Great Yarmouth’s Centre 81 launches £5m appeal to build new bigger base

Centre 81 member Richard Jex enjoys a painting session watched by wife Mary

Centre 81 member Richard Jex enjoys a painting session watched by wife Mary - Credit: Archant

A £5m appeal to transform Centre 81 has been launched, with ambitions to brighten the lives of disabled people long into the future.

Members, volunteers and staff at Centre 81s existing base

Members, volunteers and staff at Centre 81s existing base - Credit: Archant

The long-running Great Yarmouth charity has revealed proposals to rebuild its Tar Works Road site, with a state-of-the-art new complex.

Work is needed to meet growing demand, and centre bosses are appealing to the public to help make their dream a reality.

Chief executive Diana Staines said: 'People want to be here but we are at capacity.

'We have 70 members and 750 bus users but there are 19,000 people across the borough with long-term conditions.


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'Our site is a mix of portable buildings which are fast reaching their sell-by date.

'Members are voting with their wheels and want to be involved in Centre 81, but we need more space that is designed for our needs – including room for specialist equipment and members' customised wheelchairs that take up more room.'

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A £135,000 grant from the borough council helped the centre buy extra land next door to its current site – the garden of the Mildred Stone House care home - that virtually doubles the site, and a £10,000 Lottery Awards for All grant paid for a feasibility study.

The Centre has £30,000 in a building fund kitty, including £800 raised at a recent casino night.

But next Friday it will officially launch a big push for £5m to turn the two-year vision into reality - and unveil concept plans that provide an early insight into how Centre 81 could look.

The appeal launch will also show the kind of facilities it could offer for the riverside site, which will includeimproved and expanded facilities.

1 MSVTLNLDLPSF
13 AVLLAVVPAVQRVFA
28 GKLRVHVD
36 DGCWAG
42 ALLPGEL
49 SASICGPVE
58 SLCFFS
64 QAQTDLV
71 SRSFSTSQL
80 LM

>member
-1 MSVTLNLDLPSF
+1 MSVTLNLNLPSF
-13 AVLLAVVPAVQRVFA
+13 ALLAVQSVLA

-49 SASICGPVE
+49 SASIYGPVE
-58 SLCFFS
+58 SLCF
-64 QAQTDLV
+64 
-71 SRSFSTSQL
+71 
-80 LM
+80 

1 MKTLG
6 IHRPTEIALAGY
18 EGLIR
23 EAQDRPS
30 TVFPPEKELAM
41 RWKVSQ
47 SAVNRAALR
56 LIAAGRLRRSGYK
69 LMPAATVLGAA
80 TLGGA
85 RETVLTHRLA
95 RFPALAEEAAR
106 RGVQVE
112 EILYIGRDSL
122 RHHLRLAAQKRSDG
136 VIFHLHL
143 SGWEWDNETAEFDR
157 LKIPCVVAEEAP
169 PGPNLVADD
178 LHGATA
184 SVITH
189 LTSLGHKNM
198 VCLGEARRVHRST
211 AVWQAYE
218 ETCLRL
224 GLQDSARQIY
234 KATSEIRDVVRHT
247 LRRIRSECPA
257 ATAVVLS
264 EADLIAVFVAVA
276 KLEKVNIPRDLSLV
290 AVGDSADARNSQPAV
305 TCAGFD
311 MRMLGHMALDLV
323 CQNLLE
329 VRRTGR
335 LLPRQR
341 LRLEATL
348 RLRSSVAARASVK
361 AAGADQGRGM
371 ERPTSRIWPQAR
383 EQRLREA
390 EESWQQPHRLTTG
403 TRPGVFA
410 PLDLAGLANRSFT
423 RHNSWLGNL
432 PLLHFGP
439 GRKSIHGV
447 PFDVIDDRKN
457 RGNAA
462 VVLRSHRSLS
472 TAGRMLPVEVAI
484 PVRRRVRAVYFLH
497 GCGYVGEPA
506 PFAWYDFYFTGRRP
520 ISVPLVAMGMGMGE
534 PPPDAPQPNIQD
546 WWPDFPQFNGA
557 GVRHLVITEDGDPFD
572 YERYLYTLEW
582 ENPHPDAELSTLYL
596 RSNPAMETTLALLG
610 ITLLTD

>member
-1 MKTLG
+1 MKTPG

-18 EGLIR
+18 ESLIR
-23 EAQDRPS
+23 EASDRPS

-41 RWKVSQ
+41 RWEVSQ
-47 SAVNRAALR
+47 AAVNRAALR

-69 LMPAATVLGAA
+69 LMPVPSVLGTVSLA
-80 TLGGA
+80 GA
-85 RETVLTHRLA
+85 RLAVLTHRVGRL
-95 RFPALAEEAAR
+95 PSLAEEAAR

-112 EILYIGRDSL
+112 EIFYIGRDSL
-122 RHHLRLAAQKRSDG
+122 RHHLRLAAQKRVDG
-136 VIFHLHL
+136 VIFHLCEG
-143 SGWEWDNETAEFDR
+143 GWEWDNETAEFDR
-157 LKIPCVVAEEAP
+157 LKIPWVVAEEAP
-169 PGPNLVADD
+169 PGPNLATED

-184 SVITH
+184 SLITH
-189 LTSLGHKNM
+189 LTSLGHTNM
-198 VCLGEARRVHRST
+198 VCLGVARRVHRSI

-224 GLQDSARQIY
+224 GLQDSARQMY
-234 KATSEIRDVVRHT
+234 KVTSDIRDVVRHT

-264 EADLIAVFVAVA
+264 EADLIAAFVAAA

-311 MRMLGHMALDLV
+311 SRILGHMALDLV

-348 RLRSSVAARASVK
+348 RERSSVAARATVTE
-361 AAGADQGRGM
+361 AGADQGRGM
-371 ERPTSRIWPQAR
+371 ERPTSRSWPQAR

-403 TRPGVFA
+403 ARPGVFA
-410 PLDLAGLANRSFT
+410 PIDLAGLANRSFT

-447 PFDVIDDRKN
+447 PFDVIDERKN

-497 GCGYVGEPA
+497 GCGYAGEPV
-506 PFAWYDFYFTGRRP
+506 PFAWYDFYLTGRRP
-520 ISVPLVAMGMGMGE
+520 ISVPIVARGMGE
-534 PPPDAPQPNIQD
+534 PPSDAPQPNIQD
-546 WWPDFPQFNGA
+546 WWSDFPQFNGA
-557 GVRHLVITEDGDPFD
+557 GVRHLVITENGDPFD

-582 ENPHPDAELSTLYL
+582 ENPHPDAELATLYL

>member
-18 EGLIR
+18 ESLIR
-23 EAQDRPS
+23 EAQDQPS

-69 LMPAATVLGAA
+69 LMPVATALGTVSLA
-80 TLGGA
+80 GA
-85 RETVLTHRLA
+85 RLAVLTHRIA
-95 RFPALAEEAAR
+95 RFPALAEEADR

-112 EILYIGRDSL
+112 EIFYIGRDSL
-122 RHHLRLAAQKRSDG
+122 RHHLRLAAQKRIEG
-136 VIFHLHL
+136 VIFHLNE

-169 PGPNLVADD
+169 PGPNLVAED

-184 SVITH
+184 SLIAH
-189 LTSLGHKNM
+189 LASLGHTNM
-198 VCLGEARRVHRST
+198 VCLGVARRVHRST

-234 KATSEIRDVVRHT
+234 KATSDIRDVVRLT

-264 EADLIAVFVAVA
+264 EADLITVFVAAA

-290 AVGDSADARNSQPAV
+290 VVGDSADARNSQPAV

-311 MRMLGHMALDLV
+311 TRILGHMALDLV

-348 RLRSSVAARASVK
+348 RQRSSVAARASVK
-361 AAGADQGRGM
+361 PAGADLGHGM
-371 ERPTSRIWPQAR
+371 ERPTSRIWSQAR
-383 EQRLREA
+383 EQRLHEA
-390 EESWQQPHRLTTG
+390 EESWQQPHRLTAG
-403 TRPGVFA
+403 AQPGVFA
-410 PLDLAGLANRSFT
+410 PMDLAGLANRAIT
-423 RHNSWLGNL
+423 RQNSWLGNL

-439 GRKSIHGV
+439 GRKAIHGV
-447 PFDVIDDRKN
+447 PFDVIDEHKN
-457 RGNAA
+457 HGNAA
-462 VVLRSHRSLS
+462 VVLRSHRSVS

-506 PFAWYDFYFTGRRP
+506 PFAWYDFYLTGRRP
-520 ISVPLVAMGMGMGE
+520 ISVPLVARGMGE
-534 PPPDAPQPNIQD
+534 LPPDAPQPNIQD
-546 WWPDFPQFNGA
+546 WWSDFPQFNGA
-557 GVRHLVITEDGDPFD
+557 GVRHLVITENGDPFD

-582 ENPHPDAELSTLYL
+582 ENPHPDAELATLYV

Activities enjoyed by 70 skills and activities centre members include arts and crafts, bowling, games, gardening, drama sessions, pampering, parties, swimming, sailing, clay pigeon shooting, theatre visits, or just chatting.

There is also chiropody, counselling and support for carers.

The centre rebuild will be phased to enable it to keep operating throughout the scheme.

It will also consult people over the provision of services in the new complex.

The charity is appealing to people to help by arranging a fundraising event towards the fund, making a donation or raising awareness of the centre's work.

To help the appeal call 01493 852573, email reception@centre81.com or visit www.centre81.co.uk

Life changed for Richard Jex – and his wife Mary – when he suffered a stroke eight years ago.

It left Southtown man Mr Jex with balance and mood swing problems – and meant his wife became his carer.

'We were stuck in the home - looking at and hating each other,' said Mrs Jex, 55.

'He was falling a lot and afraid to go out in case he needed help. I was not managing, and was blaming him for stopping me getting out and about.'

But Centre 81 has transformed the couple's lives again – for the better.

Former hospital cleaner Mr Jex, who also suffers from epilepsy, started visiting one day a week - and now goes five times – enjoying a range of activities from art to bowling.

It means Mrs Jex has her own time too, and she admits 'I have got a bit of life back.'

She gets counselling to help with her carer role, including dealing with the emotions that go with it.

And she has become a fan of the centre, where she is a fundraiser and a regular volunteer.

'I get so much from pleasure from seeing Richard and the other members smiling,' Mary added.

She said the rebuild was 'essential' because there is a need for more space.

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